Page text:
Columbus Day is a federal holiday, but why isn’t Leif Erikson Day one too? If this is your first time hearing about this or if you simply don’t know the details of this celebration, we will help. And with this help, you will understand why there are debates brewing about whether Columbus Day actually honors the explorer for the wrong thing or not.
Leif Erikson Day exists to celebrate the arrival of the Vikings of the 11th century to Newfoundland and Labrador. The group, led by Leif Erikson, is the one we can proclaim as the ones who truly discovered America for the first time from a historical standpoint. What’s more, they also proceeded to form colonies, but they couldn’t pull through with this deed to the fullest extent.
When Is Leif Erikson Day?
Leif Erikson Day occurs on October 9. The date doesn’t have anything to do with the Norse explorer himself, though it does make a reference to his journey. The date marks the time when the Norwegian ship Restoration first arrived in New York Harbor on October 9 1825. This moment represented the beginning of the first official wave of immigrants coming to the United States from Norway.
Leif Erikson And His Life
Leif Erikson’s future status as a celebrated explorer seems to have steered from his bloodline. He was the son of another famous explorer known as Erik the Red. He led the creation of the first European settlement, one which we know today as Greenland. It’s also the land that it is believed Leif was raised on alongside his other two brothers. Not much is known about his childhood.
As sourced by “Saga of Erik the Red,” Leif left Greenland behind and journeyed to Norway around the year 1000. On his way to the destination, some historians believe Leif stopped in the Hebrides, where he had an affair with a woman named Thorgunna. Their connection resulted, allegedly, in a son named Thorgils. In Norway, King Olaf I Tryggvason converted him with Christianity. He tasked Leif with returning to Greenland and spreading the religion among the people.
A Historical Voyage
There are several sources that speak of Leif’s journey to the land we know now as North America. One speaks of Leif steering away from the course of his ship on his way back to Greenland and stumbling upon the land. He named it Vinland after observing the general fertility of the land and the abundance of grape vines growing everywhere.
Another source, the Icelandic “Saga of the Greenlanders,” writes of Leif’s encounter with a trader named Bjarni Herjulfsson. Allegedly, the latter told Leif that he’d observed Vinland from his ship fourteen years prior. Compared to the other source, scholars consider this particular saga to be more reliable with the information it provides.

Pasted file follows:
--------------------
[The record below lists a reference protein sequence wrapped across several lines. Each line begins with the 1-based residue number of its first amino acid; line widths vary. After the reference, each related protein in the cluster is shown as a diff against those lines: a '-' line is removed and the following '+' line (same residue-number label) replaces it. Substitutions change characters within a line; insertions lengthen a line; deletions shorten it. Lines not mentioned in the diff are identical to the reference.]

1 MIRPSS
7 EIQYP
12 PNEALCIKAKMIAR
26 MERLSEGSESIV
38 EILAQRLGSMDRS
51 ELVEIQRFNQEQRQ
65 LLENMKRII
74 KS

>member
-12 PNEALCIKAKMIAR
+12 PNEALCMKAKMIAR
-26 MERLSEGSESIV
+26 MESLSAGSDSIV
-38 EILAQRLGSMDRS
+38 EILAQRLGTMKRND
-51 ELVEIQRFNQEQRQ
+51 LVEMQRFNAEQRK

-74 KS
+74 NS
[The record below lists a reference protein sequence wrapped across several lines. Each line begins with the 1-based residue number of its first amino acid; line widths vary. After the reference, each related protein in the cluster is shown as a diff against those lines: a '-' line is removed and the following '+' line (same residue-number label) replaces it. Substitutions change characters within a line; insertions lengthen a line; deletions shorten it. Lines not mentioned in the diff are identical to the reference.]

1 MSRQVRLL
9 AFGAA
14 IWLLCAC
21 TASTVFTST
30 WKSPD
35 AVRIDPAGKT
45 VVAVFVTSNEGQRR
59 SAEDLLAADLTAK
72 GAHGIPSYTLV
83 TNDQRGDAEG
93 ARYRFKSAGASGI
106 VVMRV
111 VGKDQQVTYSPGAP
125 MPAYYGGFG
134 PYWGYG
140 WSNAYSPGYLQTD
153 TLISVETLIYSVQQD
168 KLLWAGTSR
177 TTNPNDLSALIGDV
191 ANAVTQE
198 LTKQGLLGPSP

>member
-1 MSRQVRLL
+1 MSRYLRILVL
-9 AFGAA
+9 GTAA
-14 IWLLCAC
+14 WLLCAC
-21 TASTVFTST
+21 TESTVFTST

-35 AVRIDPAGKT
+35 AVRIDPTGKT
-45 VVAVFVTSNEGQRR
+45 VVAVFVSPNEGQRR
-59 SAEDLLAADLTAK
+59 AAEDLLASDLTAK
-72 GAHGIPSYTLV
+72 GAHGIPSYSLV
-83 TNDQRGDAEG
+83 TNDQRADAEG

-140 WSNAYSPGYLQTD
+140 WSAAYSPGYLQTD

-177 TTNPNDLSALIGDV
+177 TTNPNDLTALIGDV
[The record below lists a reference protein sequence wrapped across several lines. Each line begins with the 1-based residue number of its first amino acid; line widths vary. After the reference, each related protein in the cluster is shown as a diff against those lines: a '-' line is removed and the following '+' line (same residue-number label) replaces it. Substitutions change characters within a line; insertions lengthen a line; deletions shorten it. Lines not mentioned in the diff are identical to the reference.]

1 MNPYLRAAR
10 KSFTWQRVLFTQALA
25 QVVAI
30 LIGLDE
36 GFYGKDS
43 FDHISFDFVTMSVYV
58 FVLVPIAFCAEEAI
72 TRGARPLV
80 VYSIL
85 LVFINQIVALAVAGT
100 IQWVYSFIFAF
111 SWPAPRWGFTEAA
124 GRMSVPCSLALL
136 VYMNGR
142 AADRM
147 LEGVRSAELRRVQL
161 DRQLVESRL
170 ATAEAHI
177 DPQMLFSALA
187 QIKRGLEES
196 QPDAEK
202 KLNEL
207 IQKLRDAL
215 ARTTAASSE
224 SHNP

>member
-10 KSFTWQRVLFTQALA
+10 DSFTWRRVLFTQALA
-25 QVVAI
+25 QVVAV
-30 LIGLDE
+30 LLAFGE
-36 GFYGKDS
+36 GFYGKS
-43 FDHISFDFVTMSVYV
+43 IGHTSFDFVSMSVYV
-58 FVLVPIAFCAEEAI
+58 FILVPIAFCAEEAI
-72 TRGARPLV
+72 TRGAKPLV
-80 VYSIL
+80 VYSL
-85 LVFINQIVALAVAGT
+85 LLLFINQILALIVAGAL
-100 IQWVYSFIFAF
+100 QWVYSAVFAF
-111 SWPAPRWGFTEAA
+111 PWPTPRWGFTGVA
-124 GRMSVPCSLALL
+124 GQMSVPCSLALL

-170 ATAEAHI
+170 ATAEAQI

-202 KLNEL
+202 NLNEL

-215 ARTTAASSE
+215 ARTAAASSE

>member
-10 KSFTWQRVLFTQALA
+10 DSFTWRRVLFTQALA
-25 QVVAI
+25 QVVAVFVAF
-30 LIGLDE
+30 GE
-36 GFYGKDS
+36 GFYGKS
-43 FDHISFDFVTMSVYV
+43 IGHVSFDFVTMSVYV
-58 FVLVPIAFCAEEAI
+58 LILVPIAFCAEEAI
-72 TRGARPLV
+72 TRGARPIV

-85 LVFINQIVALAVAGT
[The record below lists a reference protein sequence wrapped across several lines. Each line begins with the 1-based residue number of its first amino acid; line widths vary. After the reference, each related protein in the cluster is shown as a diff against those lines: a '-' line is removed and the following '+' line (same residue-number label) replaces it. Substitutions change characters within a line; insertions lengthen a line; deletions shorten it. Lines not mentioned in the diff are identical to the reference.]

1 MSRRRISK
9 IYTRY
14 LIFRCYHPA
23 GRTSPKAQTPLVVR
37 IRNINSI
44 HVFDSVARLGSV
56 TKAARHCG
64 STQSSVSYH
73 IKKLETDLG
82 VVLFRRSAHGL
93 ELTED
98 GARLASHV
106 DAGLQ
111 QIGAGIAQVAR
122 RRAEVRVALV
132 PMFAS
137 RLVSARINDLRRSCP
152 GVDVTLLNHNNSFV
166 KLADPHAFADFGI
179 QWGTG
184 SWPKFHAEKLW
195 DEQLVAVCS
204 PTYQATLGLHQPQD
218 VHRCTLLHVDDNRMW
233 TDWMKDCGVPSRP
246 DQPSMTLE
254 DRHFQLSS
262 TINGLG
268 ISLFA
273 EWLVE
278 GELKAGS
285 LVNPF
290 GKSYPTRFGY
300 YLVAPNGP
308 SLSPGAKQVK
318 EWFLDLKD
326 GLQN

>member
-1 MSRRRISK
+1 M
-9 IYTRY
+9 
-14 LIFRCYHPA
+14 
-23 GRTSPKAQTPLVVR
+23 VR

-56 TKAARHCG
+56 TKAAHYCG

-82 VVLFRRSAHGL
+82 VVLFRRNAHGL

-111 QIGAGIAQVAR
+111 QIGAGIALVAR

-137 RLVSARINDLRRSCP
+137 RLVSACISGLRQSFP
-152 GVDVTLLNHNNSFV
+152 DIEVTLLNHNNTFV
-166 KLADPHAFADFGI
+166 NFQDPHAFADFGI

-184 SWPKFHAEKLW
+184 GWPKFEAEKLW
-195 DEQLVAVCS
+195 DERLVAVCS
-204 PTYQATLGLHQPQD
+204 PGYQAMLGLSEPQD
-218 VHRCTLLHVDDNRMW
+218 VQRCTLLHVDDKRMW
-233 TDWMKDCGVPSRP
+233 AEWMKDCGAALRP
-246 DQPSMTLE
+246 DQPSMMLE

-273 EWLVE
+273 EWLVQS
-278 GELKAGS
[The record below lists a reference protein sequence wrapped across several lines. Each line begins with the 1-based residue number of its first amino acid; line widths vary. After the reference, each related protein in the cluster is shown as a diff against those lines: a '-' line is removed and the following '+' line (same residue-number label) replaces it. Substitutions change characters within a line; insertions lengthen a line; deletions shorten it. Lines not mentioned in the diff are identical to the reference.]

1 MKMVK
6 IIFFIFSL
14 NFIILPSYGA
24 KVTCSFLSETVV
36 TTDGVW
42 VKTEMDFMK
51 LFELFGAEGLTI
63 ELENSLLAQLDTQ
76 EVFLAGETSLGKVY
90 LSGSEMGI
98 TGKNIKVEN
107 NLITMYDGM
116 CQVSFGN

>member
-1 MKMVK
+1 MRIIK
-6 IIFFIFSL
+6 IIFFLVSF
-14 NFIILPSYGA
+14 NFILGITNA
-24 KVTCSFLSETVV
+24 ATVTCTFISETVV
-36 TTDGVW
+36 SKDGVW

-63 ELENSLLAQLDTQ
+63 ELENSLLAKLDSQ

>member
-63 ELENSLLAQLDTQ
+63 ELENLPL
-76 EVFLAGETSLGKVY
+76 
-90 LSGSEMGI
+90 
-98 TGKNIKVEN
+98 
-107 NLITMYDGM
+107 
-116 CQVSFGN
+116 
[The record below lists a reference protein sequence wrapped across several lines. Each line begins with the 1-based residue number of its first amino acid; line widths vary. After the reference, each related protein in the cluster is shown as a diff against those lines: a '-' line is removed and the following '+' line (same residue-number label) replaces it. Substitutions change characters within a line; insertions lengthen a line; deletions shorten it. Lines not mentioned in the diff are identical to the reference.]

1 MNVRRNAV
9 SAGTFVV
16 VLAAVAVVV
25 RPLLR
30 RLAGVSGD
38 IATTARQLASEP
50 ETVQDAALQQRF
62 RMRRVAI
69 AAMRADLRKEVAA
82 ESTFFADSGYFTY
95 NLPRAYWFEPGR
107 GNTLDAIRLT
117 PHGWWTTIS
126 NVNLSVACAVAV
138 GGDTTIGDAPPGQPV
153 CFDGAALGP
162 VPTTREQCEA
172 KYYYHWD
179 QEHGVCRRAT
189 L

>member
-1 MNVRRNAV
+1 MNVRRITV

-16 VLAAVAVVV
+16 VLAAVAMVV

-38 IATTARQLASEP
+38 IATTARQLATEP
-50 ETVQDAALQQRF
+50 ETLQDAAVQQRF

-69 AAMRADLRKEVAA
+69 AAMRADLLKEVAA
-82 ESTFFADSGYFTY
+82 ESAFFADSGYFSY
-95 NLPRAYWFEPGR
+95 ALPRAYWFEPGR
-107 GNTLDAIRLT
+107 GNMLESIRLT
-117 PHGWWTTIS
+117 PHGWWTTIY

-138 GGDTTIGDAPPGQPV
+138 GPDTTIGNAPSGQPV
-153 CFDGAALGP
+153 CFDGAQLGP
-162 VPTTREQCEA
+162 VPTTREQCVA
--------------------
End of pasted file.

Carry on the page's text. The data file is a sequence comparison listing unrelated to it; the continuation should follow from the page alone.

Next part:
But the conditions through which Leif ended up in North America aren’t the only things shrouded in mystery. Historians are still debating what the exact locations he stepped on even were. Some are still uncertain about the location of Vinland itself. However, there is a vague consensus regarding the fact that the Norse explorer made three landfalls: Helluland (Labrador), Markland (Newfoundland), and Vinland.
Leif didn’t spend much time in North America, having presumably been there for a failed settlement attempt and to raid its various riches. He set sail from Vinland and returned to Greenland, never returning to America again. What Leif Erikson left behind was a mostly Christianized Greenland and a spot in history books for his incredible discovery.
Leif wasn’t the only one to initiate expeditions to North America. His brother, Thorvald, led the Vikings to Vinland shortly after Leif left to Greenland to see the lands for himself. Although they tried to spread the faith to the Native Americans, their attempts ended up futile. Too many squabbles had arisen between the Natives and Vikings, one which even ended in Thorvald’s death. Not much is known about this but if it’s true, it would make Thorvald the first European to have been buried on American grounds.
Facts About Leif Erikson Day
- Erikson isn’t actually a family name since it literally means “Erik’s son.” Every Norse male child would take on as a “family name” his father’s last name and add “son” at the end of it. For example, Leif Erikson’s sons were called Leifsson!
- To make the matter of names even more complicated, Erik’s own name has a crazy number of variations depending on the location you’re in. Norway knows about Leiv Eiriksson and Iceland about Leifur Eiriksson. Old Norse writes his name off as Leifir Eiriksson, and some Americans simply call him Leif Ericson.
- Just like his father had a nickname (Erik the Red), Leif had an alias of his own: Leif the Lucky. He received this nick after picking up yet another group of castaways on his journey from Vinland back to Greenland.
So, what did we mean in the intro? We meant that, historically, we really can’t appoint to Christopher Columbus the distinction of being the first European in America. Their merits (or faults) were on different levels, though. So, whether Leif Erikson Day should be celebrated with louder booms is still debatable.